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  4.  | A Man Develops Stage IV Decubitus Ulcers due to Nursing Staff’s Failure to Properly Turn and Reposition Him and Follow Nursing Wound Care Protocols

A Man Develops Stage IV Decubitus Ulcers due to Nursing Staff’s Failure to Properly Turn and Reposition Him and Follow Nursing Wound Care Protocols

On Behalf of | Jan 19, 2016 | Medical Malpractice

Our client was a 63 year old man who presented to the emergency room with complaints of shortness a breath. Shortly after his arrival a CT scan was performed, and it was discovered that our client was suffering from an abdominal aortic aneurysm. A cardio thoracic surgeon performed an operation to repair the aneurysm. After the surgery, our client was transferred to the intensive care unit. He was assessed as being at high risk for the development of pressure ulcers because of his large size, NPO status, and because he was chemically sedated on a ventilator. Our client was unable to move independently, request assistance to move, reposition himself, or communicate pain from unrelieved pressure. He was totally reliant on nursing staff to provide basic nursing care, including: turning and providing pressure relief repositioning, visually inspecting his skin, assessing red areas for blanching at frequent intervals, assessing his nutritional status, anticipating his needs, and reporting abnormal findings to his physician. The nursing staff, however, neglected our client’s needs and did not follow proper nursing protocol for his care and treatment.

Nursing staff are instructed to turn and reposition patients like our client every two hours in order to prevent pressure sores. In the ICU, our client was placed on a continuous lateral rotation bed. This is a bed that tilts patients automatically through manipulation of the mattress. The nursing staff mistakenly thought the mattress tilting would provide proper pressure relief and chose not to turn and reposition him every two hours. The hospital’s policies and procedures state that even when a patient is placed on a continuous lateral rotation bed, nurses still are required to turn and reposition patients every two hours. Patient repositioning is also an important time to inspect skin condition and integrity. The nursing staff performed neither of these important duties and allowed our client to develop a pressure ulcer on his buttocks and right heel. When the pressure ulcers were first noticed by the wound care nurse, they were a preventable stage II pressure ulcer and a preventable stage I pressure ulcer, respectively. After noticing and documenting these decubitus ulcers, the nursing staff did not change their care plan or notify the doctor of the change in our client’s condition.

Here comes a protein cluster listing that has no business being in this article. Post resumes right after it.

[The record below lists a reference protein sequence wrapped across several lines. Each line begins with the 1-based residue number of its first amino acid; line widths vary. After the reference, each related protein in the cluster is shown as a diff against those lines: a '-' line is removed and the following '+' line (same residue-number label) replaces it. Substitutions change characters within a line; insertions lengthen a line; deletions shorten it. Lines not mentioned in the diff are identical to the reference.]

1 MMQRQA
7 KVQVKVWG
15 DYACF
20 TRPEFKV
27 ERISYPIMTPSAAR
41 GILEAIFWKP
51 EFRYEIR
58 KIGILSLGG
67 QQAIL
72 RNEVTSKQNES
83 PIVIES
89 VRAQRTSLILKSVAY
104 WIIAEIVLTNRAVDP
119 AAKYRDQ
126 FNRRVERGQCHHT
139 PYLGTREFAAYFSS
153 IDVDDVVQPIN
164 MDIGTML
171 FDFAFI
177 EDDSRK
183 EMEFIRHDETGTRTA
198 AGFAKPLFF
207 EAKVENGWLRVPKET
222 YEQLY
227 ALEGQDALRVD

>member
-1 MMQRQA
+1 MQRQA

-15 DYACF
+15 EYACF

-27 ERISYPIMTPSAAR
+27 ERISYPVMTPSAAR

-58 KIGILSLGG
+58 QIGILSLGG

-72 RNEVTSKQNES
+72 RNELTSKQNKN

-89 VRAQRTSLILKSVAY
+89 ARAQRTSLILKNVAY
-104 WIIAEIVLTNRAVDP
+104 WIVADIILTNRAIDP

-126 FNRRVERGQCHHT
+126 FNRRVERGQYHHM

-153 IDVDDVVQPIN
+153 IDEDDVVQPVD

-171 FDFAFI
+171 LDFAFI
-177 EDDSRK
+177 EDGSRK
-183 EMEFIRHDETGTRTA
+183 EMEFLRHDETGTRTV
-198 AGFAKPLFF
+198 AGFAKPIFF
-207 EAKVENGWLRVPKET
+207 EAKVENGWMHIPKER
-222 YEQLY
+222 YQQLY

The hospital nursing staff continued to utilize only the rotating bed for the turning and repositioning of our client. Even after decubitus ulcers had formed by using only this method, the nursing staff chose to implement no further intervention. Through the use of depositions, Todd Townsley was able to ascertain why the nursing staff chose not to manually turn and reposition our client. Two separate nurses stated that they believed that the continuous lateral rotation bed eliminated the need for manual turning and repositioning. These nurses referenced wound care textbooks to support their decision. The textbook referenced, however, stated that continuous lateral rotation therapy does not eliminate the need for manual turning and repositioning of patients. Our client did not receive adequate turning and repositioning in order to prevent the acquisition and development of pressure sores. These bed sores likely could have been prevented had the nursing staff followed proper patient care procedures and manually turned and repositioned our client. Even after his bed sores were noted, the nurses neglected our client and allowed his wound to grow larger and deeper. It was eventually staged as a stage IV decubitus ulcer on his buttocks.

Due to the wounds, our client was referred to another hospital for extensive surgical debridement. The tissue damage due to the prior two months of unrelieved pressure was so severe, the surgeon had to remove skeletal muscle to get to viable tissue. Our client was placed in an extended care facility where he received IV antibiotics and had to undergo multiple subsequent surgical debridements. Once discharged, our client had to receive home nursing care. Our client lives with daily pain in this area. The medical review panel voted unanimously that the hospital nursing staff had breached the standard of care by failing to implement proper wound prevention and treatment techniques. Todd Townsley was able favorably settle this case for our client with both the hospital and the Patient’s Compensation Fund.


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